UK’s gender pay gap continues to fall but pay parity remains out of reach, according to PwC research

  • Press Release
  • 03 Jun 2024
  • The mean gender pay gap has seen a decrease of 0.4% in the past year, from 12.2% in 2022/23 to 11.8% in 2023/24, a more modest reduction than the previous year

  • Almost 60% of organisations reported decreases in their pay gaps this year, albeit by modest amounts

  • Despite the fall, the overall gender pay gap has only reduced by 1.6% since 2017, meaning gender pay parity remains out of sight for a 21 year old woman entering the workforce today

  • The financial services sector continues to report the biggest gender pay gaps, but it has also shown the greatest reduction on the previous year 

The overall UK gender pay gap has fallen 0.4% in the past year, according to PwC research. Among UK companies that disclose their mean hourly gender pay gap there has been a decrease from 12.2% in 2022/23 to 11.8% in 2023/24. The analysis also shows the median hourly pay gap has decreased marginally from 9.2% in 2022/23 to 9.1% in 2023/24.

Whilst the UK gender pay gap continues to reduce each year, the rate of change remains modest. Since the introduction of mandatory UK gender pay gap reporting in 2017 for companies with over 250 employees, the mean gender pay gap has only fallen by 1.6% from 13.4% in 2017. Gender pay parity therefore remains out of sight for a 21 year old woman entering the workforce today and the analysis suggests it will take over 45 years to close the gender pay gap in the UK. 

PwC analysis shows that of the companies that have disclosed their pay gaps for both 2023/24 and 2022/23, almost 60% reported that their pay gap had decreased compared with the previous year.  However, the majority of these reductions were less than 2%. This is a slight increase in comparison to 2022/23, where 53.7% of organisations reported decreases to their mean pay gap. 

Overall, 20.1% of organisations reported no change or an increase between 0% and 2% to their pay gap, compared with 17.6% in 2022/23.  The pace of change is indicative of companies still struggling to close the pay gap, which can often be a lagging indicator, with positive actions to improve gender representation taking years to significantly impact these figures. 

Katy Bennett, diversity, inclusion and equity consulting director at PwC comments;

“Whilst the gender pay gap continues to move in the right direction, the data once again highlights that organisations are facing difficulties in meaningfully reducing reporting figures. Societal barriers play a strong part but there are still things businesses can do to drive change and so it is critical for organisations to truly understand gender pay gap drivers and take targeted actions to address them.

“The global Environmental, Social and Governance (ESG) reporting landscape is evolving rapidly and many organisations are increasing their focus on pay fairness and transparency, as well as pay gap and diversity reporting, including beyond gender. It is now more important than ever for organisations to take a step back to fully understand the state of pay fairness and diversity within their workforce. By truly understanding any barriers that exist within the workforce and embracing pay transparency, organisations can navigate the reporting landscape and use it as a way to shape their narrative, as opposed to letting it dictate it.”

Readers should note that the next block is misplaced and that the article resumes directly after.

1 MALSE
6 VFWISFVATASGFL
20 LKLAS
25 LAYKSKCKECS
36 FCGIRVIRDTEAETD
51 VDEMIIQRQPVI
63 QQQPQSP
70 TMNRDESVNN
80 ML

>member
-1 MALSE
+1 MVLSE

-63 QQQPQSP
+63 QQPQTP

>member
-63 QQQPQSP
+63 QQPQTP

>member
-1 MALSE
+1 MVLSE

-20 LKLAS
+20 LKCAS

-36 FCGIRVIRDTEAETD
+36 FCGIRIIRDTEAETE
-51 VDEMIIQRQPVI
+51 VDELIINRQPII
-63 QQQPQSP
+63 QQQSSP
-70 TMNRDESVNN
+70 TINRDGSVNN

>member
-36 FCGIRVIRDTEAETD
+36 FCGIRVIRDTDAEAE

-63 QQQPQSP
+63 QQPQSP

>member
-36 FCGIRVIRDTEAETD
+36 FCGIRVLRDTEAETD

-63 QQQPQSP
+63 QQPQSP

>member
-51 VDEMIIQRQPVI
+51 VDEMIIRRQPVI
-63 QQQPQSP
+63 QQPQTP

Sector overview

The Financial Services sector continues to report the biggest gender pay gaps, reflective of the ongoing issues with gender equality within the sector, where potential regulations on diversity and inclusion may be introduced by the Financial Conduct Authority later this year. Whilst the Financial Services sector has consistently reported the highest pay gaps, it has also reported the biggest decreases in pay gaps compared to the previous year, alongside the Travel and Technology sectors. As with 2022/23, Public Administration, Health, Hospitality and Leisure continue to be the sectors with the lowest mean hourly pay gaps. 

Organisation size

Large organisations with more than 20,000 employees generally had the lowest mean hourly pay gaps each year. Smaller organisations display higher levels of volatility in the mean pay gaps, where a single employee can have a more significant impact on overall average pay due to the smaller overall employee population. In 2023/24, we can see the mean pay gap has decreased for organisations of all sizes, excluding the largest, which have marginally increased by 0.1%. 


Notes to Editors: 

The full PwC report on the gender pay gap in 2024 is here. Data has been sourced from the Government website after the 4 April 2024 deadline. The data set includes all companies which have uploaded their Gender Pay Gap information regardless of whether it was a legal reporting requirement or a voluntary disclosure. The median gender pay gap is calculated by businesses ranking all their people by their pay and comparing what the female in the middle of the female pay range received with what the male in the middle of the male pay range received. The difference between the two figures is the median gender pay gap. The mean gender pay gap is calculated by companies adding together all the hourly pay rates that females receive, divided by the number of females in the workforce, and the same for males. The difference between these figures is the mean gender pay gap.


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